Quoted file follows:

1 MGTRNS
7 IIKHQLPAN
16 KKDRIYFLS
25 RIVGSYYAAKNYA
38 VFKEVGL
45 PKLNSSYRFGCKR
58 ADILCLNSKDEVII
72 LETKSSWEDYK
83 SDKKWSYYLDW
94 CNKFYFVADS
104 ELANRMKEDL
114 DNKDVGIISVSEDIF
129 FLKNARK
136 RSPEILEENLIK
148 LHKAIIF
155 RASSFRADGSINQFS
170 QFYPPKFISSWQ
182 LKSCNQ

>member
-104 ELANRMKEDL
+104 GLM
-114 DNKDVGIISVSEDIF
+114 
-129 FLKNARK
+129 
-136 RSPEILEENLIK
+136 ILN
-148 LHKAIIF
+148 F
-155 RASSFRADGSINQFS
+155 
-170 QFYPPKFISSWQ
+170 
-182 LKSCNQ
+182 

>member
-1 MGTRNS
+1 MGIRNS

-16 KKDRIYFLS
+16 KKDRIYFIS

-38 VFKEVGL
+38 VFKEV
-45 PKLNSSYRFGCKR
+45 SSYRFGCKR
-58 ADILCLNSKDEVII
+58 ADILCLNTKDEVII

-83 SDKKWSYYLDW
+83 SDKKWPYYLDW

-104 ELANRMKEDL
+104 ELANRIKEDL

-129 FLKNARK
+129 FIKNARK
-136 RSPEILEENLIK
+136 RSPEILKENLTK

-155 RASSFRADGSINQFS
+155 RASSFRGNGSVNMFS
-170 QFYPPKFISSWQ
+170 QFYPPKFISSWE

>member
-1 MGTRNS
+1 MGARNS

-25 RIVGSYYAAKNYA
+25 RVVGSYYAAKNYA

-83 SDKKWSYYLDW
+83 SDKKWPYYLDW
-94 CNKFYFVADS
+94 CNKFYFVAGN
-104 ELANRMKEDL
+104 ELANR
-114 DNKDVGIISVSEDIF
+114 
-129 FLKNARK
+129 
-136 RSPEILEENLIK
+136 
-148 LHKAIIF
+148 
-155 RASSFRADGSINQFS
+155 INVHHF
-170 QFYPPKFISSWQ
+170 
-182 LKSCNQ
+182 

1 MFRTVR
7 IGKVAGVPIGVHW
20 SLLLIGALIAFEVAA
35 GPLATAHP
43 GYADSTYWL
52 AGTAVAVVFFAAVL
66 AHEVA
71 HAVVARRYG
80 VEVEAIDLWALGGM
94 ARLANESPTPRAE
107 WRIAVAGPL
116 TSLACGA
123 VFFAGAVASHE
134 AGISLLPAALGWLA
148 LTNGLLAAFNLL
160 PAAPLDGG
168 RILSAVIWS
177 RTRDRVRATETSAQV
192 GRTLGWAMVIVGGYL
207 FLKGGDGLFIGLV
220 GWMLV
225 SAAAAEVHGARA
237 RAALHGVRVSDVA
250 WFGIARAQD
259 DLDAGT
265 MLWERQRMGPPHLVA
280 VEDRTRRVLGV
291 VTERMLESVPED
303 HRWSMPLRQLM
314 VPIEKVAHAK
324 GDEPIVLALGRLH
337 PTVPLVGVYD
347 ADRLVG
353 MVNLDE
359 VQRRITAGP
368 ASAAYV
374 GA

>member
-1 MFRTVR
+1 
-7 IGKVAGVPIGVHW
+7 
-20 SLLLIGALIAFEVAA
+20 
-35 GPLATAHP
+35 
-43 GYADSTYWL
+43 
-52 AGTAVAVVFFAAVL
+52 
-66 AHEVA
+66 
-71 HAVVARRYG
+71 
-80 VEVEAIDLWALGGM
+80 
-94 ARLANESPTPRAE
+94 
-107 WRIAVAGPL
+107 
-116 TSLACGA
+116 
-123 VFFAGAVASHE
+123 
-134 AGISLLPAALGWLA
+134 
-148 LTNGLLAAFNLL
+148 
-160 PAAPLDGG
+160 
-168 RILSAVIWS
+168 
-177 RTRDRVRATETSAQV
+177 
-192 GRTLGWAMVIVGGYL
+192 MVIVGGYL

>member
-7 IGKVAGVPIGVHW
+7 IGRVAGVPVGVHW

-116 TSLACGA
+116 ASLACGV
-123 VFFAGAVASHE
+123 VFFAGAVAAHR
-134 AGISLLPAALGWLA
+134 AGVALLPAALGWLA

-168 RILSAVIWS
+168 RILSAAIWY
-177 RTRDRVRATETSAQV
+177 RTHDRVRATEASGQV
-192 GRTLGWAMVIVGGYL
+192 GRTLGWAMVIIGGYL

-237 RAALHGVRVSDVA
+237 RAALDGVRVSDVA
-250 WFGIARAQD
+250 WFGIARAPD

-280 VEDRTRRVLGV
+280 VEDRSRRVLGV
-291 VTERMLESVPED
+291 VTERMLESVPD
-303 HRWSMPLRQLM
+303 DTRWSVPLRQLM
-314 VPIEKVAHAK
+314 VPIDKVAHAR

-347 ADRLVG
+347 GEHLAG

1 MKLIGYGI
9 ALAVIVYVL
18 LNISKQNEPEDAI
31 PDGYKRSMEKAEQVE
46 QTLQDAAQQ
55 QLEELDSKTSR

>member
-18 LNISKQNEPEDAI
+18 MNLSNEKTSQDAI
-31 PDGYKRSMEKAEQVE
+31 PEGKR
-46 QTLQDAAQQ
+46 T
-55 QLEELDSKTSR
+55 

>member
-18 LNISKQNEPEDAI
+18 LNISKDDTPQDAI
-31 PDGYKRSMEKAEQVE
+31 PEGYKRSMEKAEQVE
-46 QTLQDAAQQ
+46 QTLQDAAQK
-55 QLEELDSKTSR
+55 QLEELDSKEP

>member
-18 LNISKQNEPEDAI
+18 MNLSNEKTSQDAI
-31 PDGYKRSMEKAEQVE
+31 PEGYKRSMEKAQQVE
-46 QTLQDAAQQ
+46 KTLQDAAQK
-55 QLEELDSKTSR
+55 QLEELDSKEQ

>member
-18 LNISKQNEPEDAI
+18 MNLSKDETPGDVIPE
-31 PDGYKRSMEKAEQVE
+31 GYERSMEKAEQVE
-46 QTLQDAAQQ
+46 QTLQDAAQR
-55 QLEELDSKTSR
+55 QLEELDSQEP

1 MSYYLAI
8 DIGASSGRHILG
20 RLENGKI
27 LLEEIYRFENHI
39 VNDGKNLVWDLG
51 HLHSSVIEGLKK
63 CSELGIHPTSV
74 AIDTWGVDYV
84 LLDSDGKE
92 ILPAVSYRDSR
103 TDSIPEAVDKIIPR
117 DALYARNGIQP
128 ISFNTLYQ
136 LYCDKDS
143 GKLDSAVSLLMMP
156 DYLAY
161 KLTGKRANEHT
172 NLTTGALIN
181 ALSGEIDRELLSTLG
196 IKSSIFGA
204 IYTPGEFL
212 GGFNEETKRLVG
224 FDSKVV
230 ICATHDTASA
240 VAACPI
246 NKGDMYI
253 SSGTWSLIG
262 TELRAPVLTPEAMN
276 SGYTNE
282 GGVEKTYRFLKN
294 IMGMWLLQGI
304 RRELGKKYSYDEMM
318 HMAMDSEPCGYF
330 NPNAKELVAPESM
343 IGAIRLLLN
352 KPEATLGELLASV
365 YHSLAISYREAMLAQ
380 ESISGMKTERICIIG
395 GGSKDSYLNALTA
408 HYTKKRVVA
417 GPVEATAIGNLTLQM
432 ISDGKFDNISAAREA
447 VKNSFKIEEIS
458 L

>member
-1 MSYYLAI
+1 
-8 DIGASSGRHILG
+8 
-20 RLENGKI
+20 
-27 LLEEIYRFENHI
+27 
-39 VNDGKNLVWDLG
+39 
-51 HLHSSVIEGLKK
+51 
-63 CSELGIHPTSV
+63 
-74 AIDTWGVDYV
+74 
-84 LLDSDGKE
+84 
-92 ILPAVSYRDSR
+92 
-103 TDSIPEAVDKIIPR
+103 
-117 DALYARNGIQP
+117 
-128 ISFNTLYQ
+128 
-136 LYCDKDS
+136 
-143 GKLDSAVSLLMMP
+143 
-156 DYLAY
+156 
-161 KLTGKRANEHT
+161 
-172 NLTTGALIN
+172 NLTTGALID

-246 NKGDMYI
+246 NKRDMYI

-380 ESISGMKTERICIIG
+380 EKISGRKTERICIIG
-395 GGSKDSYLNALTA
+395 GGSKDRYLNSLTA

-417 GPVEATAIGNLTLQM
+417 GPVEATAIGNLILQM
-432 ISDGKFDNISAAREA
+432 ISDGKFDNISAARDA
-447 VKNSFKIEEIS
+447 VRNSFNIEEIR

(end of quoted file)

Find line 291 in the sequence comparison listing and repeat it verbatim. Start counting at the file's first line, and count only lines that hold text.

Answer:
+74 